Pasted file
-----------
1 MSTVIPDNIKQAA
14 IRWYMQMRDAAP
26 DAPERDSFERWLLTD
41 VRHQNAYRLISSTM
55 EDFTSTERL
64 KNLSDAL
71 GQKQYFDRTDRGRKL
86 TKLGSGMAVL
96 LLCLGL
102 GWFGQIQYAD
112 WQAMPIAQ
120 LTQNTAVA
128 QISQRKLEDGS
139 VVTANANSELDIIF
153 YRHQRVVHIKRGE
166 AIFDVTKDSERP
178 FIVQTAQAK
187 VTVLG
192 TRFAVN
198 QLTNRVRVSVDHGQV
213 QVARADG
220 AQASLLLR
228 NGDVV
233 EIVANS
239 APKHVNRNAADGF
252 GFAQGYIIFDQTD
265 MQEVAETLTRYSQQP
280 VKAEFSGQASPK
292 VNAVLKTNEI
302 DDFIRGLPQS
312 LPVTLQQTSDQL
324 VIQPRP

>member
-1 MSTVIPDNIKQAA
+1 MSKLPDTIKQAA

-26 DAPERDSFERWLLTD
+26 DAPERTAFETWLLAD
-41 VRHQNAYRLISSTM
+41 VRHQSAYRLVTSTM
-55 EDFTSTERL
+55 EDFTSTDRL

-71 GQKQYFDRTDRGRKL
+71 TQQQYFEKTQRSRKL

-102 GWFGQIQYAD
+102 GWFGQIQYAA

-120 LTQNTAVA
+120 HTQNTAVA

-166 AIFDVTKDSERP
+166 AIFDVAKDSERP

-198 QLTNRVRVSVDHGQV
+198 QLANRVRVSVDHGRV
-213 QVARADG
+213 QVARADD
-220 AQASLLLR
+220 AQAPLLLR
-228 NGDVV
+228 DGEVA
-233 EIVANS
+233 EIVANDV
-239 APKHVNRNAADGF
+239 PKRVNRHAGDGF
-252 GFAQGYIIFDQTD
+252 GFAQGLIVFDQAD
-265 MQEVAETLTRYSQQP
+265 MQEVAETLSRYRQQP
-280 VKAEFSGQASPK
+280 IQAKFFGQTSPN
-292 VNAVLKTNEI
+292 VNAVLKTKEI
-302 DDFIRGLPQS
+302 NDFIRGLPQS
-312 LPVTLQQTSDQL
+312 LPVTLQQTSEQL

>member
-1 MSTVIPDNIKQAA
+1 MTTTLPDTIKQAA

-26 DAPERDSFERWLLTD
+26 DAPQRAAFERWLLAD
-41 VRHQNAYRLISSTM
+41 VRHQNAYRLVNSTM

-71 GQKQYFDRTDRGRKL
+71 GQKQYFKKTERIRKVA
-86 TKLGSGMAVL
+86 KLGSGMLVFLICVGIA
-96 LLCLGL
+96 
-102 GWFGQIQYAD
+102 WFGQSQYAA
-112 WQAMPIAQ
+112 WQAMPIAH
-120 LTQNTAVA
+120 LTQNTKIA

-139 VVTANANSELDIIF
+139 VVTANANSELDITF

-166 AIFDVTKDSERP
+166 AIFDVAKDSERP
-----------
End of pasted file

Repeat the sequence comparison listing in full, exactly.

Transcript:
1 MSTVIPDNIKQAA
14 IRWYMQMRDAAP
26 DAPERDSFERWLLTD
41 VRHQNAYRLISSTM
55 EDFTSTERL
64 KNLSDAL
71 GQKQYFDRTDRGRKL
86 TKLGSGMAVL
96 LLCLGL
102 GWFGQIQYAD
112 WQAMPIAQ
120 LTQNTAVA
128 QISQRKLEDGS
139 VVTANANSELDIIF
153 YRHQRVVHIKRGE
166 AIFDVTKDSERP
178 FIVQTAQAK
187 VTVLG
192 TRFAVN
198 QLTNRVRVSVDHGQV
213 QVARADG
220 AQASLLLR
228 NGDVV
233 EIVANS
239 APKHVNRNAADGF
252 GFAQGYIIFDQTD
265 MQEVAETLTRYSQQP
280 VKAEFSGQASPK
292 VNAVLKTNEI
302 DDFIRGLPQS
312 LPVTLQQTSDQL
324 VIQPRP

>member
-1 MSTVIPDNIKQAA
+1 MSKLPDTIKQAA

-26 DAPERDSFERWLLTD
+26 DAPERTAFETWLLAD
-41 VRHQNAYRLISSTM
+41 VRHQSAYRLVTSTM
-55 EDFTSTERL
+55 EDFTSTDRL

-71 GQKQYFDRTDRGRKL
+71 TQQQYFEKTQRSRKL

-102 GWFGQIQYAD
+102 GWFGQIQYAA

-120 LTQNTAVA
+120 HTQNTAVA

-166 AIFDVTKDSERP
+166 AIFDVAKDSERP

-198 QLTNRVRVSVDHGQV
+198 QLANRVRVSVDHGRV
-213 QVARADG
+213 QVARADD
-220 AQASLLLR
+220 AQAPLLLR
-228 NGDVV
+228 DGEVA
-233 EIVANS
+233 EIVANDV
-239 APKHVNRNAADGF
+239 PKRVNRHAGDGF
-252 GFAQGYIIFDQTD
+252 GFAQGLIVFDQAD
-265 MQEVAETLTRYSQQP
+265 MQEVAETLSRYRQQP
-280 VKAEFSGQASPK
+280 IQAKFFGQTSPN
-292 VNAVLKTNEI
+292 VNAVLKTKEI
-302 DDFIRGLPQS
+302 NDFIRGLPQS
-312 LPVTLQQTSDQL
+312 LPVTLQQTSEQL

>member
-1 MSTVIPDNIKQAA
+1 MTTTLPDTIKQAA

-26 DAPERDSFERWLLTD
+26 DAPQRAAFERWLLAD
-41 VRHQNAYRLISSTM
+41 VRHQNAYRLVNSTM

-71 GQKQYFDRTDRGRKL
+71 GQKQYFKKTERIRKVA
-86 TKLGSGMAVL
+86 KLGSGMLVFLICVGIA
-96 LLCLGL
+96 
-102 GWFGQIQYAD
+102 WFGQSQYAA
-112 WQAMPIAQ
+112 WQAMPIAH
-120 LTQNTAVA
+120 LTQNTKIA

-139 VVTANANSELDIIF
+139 VVTANANSELDITF

-166 AIFDVTKDSERP
+166 AIFDVAKDSERP